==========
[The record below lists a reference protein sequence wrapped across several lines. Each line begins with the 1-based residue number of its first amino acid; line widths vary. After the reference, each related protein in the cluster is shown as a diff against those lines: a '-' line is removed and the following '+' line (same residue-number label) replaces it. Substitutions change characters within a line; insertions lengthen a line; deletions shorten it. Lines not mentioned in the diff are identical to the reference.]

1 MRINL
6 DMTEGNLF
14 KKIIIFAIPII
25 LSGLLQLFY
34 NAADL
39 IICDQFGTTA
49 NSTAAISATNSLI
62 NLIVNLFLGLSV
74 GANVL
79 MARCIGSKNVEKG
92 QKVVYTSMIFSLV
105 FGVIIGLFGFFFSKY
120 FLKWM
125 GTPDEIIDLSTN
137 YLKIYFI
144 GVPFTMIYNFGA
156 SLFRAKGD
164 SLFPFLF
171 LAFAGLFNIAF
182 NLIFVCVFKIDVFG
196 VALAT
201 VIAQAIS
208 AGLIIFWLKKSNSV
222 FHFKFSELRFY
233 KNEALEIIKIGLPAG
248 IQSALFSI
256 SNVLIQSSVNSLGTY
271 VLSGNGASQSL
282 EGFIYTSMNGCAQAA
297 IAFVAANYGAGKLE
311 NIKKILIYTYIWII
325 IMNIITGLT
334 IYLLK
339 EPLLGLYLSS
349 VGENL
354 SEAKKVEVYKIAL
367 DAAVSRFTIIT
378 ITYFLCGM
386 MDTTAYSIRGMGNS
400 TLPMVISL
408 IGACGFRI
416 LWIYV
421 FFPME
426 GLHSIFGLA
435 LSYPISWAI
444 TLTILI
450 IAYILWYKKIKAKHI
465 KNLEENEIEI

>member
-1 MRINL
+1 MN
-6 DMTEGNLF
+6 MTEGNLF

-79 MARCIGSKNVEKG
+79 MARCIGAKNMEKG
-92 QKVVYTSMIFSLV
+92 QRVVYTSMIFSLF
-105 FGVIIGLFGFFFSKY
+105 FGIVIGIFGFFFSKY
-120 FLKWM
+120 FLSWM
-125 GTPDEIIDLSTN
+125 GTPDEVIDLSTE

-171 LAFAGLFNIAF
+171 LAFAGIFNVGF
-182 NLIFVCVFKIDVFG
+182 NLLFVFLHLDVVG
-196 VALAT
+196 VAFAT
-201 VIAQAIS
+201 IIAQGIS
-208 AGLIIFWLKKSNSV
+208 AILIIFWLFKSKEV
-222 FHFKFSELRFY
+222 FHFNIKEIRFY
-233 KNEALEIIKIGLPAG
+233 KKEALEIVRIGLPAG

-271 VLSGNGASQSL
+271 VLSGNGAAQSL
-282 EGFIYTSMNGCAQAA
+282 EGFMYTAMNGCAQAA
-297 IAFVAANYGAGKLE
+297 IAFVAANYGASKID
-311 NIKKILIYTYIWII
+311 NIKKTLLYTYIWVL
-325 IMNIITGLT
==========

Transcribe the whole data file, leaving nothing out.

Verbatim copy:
[The record below lists a reference protein sequence wrapped across several lines. Each line begins with the 1-based residue number of its first amino acid; line widths vary. After the reference, each related protein in the cluster is shown as a diff against those lines: a '-' line is removed and the following '+' line (same residue-number label) replaces it. Substitutions change characters within a line; insertions lengthen a line; deletions shorten it. Lines not mentioned in the diff are identical to the reference.]

1 MRINL
6 DMTEGNLF
14 KKIIIFAIPII
25 LSGLLQLFY
34 NAADL
39 IICDQFGTTA
49 NSTAAISATNSLI
62 NLIVNLFLGLSV
74 GANVL
79 MARCIGSKNVEKG
92 QKVVYTSMIFSLV
105 FGVIIGLFGFFFSKY
120 FLKWM
125 GTPDEIIDLSTN
137 YLKIYFI
144 GVPFTMIYNFGA
156 SLFRAKGD
164 SLFPFLF
171 LAFAGLFNIAF
182 NLIFVCVFKIDVFG
196 VALAT
201 VIAQAIS
208 AGLIIFWLKKSNSV
222 FHFKFSELRFY
233 KNEALEIIKIGLPAG
248 IQSALFSI
256 SNVLIQSSVNSLGTY
271 VLSGNGASQSL
282 EGFIYTSMNGCAQAA
297 IAFVAANYGAGKLE
311 NIKKILIYTYIWII
325 IMNIITGLT
334 IYLLK
339 EPLLGLYLSS
349 VGENL
354 SEAKKVEVYKIAL
367 DAAVSRFTIIT
378 ITYFLCGM
386 MDTTAYSIRGMGNS
400 TLPMVISL
408 IGACGFRI
416 LWIYV
421 FFPME
426 GLHSIFGLA
435 LSYPISWAI
444 TLTILI
450 IAYILWYKKIKAKHI
465 KNLEENEIEI

>member
-1 MRINL
+1 MN
-6 DMTEGNLF
+6 MTEGNLF

-79 MARCIGSKNVEKG
+79 MARCIGAKNMEKG
-92 QKVVYTSMIFSLV
+92 QRVVYTSMIFSLF
-105 FGVIIGLFGFFFSKY
+105 FGIVIGIFGFFFSKY
-120 FLKWM
+120 FLSWM
-125 GTPDEIIDLSTN
+125 GTPDEVIDLSTE

-171 LAFAGLFNIAF
+171 LAFAGIFNVGF
-182 NLIFVCVFKIDVFG
+182 NLLFVFLHLDVVG
-196 VALAT
+196 VAFAT
-201 VIAQAIS
+201 IIAQGIS
-208 AGLIIFWLKKSNSV
+208 AILIIFWLFKSKEV
-222 FHFKFSELRFY
+222 FHFNIKEIRFY
-233 KNEALEIIKIGLPAG
+233 KKEALEIVRIGLPAG

-271 VLSGNGASQSL
+271 VLSGNGAAQSL
-282 EGFIYTSMNGCAQAA
+282 EGFMYTAMNGCAQAA
-297 IAFVAANYGAGKLE
+297 IAFVAANYGASKID
-311 NIKKILIYTYIWII
+311 NIKKTLLYTYIWVL
-325 IMNIITGLT